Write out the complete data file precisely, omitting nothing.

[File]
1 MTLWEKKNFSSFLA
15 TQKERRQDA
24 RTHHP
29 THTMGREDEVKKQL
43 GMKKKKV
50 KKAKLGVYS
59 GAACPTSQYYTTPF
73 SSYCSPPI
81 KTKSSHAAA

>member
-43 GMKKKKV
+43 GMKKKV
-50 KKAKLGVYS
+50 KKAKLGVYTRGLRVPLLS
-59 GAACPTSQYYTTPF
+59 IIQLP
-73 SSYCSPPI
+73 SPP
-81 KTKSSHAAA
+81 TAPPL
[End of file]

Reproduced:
1 MTLWEKKNFSSFLA
15 TQKERRQDA
24 RTHHP
29 THTMGREDEVKKQL
43 GMKKKKV
50 KKAKLGVYS
59 GAACPTSQYYTTPF
73 SSYCSPPI
81 KTKSSHAAA

>member
-43 GMKKKKV
+43 GMKKKV
-50 KKAKLGVYS
+50 KKAKLGVYTRGLRVPLLS
-59 GAACPTSQYYTTPF
+59 IIQLP
-73 SSYCSPPI
+73 SPP
-81 KTKSSHAAA
+81 TAPPL